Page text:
London is to get its own New York-style high line park after a developer’s plans were signed off by the Mayor.
The elevated park – which is being billed as one of the biggest new parks in the centre of the capital – will be built on top of restored railway arches in Shoreditch, east London.
A series of connected gardens, terraces and walkways will form a six acre space, with trees and planters adding to the greenery.
It won’t however be as long as New York’s much admired equivalent which stretches for 1.45 miles through Manhattan’s west side and was opened in 2009.
The development – known as Bishopsgate Goodsyard – will be built on land that has been left derelict since the 1960s and will also feature 500 homes. The land was acquired from Network Rail in 2002 but plans to build on it have never been able to get off the ground.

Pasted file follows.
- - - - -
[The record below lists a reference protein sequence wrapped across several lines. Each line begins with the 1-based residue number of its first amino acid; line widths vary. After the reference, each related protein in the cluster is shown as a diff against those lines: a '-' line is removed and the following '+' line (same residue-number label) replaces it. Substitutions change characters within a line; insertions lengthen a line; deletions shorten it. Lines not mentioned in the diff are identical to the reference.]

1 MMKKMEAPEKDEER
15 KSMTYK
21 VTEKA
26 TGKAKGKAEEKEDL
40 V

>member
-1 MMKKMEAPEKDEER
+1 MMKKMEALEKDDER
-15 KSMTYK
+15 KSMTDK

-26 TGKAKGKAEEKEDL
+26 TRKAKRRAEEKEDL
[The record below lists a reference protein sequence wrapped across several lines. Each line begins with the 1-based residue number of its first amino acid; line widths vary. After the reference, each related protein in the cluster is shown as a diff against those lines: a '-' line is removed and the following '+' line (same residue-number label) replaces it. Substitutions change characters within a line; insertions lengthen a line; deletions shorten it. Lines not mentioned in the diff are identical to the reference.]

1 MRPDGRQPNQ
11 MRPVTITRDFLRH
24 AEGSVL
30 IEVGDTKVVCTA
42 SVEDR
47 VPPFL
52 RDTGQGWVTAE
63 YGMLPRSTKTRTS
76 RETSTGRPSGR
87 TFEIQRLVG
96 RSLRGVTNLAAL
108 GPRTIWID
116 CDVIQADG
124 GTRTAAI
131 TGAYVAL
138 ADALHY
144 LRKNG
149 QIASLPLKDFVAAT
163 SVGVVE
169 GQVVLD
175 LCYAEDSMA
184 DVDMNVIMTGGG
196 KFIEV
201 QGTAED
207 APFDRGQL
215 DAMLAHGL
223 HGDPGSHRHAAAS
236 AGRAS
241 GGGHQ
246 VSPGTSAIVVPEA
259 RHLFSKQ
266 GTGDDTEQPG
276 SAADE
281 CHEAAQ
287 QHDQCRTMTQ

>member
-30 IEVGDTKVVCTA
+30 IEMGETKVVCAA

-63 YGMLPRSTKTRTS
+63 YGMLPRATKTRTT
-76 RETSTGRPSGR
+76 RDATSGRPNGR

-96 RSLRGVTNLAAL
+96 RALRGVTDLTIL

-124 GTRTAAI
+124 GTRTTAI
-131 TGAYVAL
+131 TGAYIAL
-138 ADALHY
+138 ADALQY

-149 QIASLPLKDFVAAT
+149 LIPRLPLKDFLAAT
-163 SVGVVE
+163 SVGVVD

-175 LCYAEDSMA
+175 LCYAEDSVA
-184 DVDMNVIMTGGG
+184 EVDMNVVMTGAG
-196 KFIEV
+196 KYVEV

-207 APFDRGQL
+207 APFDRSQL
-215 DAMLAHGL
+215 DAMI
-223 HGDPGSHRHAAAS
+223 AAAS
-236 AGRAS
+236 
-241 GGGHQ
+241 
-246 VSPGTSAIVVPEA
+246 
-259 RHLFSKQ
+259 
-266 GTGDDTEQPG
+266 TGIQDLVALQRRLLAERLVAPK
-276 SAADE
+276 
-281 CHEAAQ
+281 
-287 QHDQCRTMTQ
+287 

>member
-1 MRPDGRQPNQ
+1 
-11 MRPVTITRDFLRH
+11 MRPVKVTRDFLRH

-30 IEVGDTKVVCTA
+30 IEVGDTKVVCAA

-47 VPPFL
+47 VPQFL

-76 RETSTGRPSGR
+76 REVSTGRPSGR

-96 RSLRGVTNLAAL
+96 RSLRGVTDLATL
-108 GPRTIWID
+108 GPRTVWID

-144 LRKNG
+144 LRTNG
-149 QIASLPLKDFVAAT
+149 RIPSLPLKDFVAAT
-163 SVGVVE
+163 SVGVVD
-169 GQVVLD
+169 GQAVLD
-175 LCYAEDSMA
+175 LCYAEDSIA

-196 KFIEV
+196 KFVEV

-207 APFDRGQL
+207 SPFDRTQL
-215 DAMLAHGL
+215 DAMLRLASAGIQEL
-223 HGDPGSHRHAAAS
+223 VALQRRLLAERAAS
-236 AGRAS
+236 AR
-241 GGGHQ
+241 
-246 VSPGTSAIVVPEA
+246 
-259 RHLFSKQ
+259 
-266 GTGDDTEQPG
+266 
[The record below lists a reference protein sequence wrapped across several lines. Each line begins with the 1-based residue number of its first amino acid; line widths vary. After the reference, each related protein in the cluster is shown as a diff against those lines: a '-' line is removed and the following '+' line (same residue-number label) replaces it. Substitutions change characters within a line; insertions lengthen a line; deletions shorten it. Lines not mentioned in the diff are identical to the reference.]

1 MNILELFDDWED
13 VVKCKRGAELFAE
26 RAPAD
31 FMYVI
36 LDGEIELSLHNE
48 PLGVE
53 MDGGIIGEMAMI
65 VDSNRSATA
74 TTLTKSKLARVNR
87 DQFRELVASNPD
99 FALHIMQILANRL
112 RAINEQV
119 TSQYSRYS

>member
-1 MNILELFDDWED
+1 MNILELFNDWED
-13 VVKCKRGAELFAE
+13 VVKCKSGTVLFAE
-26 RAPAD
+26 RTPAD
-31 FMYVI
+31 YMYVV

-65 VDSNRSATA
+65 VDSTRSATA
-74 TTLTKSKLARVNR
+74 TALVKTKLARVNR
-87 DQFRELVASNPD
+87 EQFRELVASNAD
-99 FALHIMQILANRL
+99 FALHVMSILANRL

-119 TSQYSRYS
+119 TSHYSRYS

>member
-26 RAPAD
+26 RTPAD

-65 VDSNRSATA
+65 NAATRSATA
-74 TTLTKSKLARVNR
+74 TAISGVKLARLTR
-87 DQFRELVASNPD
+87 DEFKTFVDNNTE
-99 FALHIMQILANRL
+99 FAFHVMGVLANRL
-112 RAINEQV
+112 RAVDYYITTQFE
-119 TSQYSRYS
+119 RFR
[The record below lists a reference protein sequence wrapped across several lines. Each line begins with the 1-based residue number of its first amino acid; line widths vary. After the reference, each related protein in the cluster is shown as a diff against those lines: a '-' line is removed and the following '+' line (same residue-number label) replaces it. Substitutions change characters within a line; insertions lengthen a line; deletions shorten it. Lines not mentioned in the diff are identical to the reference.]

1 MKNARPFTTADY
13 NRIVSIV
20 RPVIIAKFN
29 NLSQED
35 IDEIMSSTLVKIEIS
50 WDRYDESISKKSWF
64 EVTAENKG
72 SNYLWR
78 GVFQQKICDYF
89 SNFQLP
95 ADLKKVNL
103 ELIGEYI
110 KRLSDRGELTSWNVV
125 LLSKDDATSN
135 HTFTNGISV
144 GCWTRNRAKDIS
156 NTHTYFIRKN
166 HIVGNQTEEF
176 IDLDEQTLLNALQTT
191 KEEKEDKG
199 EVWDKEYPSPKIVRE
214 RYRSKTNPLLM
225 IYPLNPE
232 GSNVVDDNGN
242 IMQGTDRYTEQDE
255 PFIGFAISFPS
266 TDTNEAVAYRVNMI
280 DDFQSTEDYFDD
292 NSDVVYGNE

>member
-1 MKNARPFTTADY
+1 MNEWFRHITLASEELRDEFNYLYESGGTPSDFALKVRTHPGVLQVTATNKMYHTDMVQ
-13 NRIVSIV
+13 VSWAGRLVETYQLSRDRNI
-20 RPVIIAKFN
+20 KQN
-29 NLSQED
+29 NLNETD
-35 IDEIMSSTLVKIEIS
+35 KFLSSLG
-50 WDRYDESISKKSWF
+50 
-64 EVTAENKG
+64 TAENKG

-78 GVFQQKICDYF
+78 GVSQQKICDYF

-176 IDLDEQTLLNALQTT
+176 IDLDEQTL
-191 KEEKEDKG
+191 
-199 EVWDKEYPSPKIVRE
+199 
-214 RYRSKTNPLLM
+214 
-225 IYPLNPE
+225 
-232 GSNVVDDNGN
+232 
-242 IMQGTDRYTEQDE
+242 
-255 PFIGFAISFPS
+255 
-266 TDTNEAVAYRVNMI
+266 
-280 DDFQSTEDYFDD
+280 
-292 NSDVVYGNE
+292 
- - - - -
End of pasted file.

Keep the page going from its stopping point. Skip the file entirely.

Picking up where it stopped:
The proposals have proven controversial in the past with locals objecting to the size of the proposed tower blocks set to be built as part of the project.
Hackney Council objected to the plans because of fears it would be ‘overbearing’ on the surrounding area.
The Mayor of London, Sadiq Khan, had the ultimate say and he signed off on planning permission last week. He said he felt the ‘benefits of this development outweigh the negative aspects.’
Reacting to the decision, Robin Dobson, of Hammerson, who are partly behind the plans alongside Ballymore, said: ‘The Mayor’s decision is a huge vote of confidence in central London after a challenging year. Our designs make the very most of a highly constrained site and will provide a huge range of benefits.’
But campaign groups reacted with anger at the news, accusing the mayor of ‘destroying London’.
A statement from the Reclaim the Goodsyard group set up to oppose the development said: ‘Sadiq Khan and head of planning Jules Pipe have handed over 10.5 acres of public land to build office blocks and a hotel, achieving just 90 affordable social rented homes.’
They added: ‘It is clear that this Mayor has no concern for the scale of the impact or for the East End and its people and businesses – to the detriment of London as a whole. He has overridden the concerns of our elected councils. Sadiq Khan’s decisions are destroying London.’
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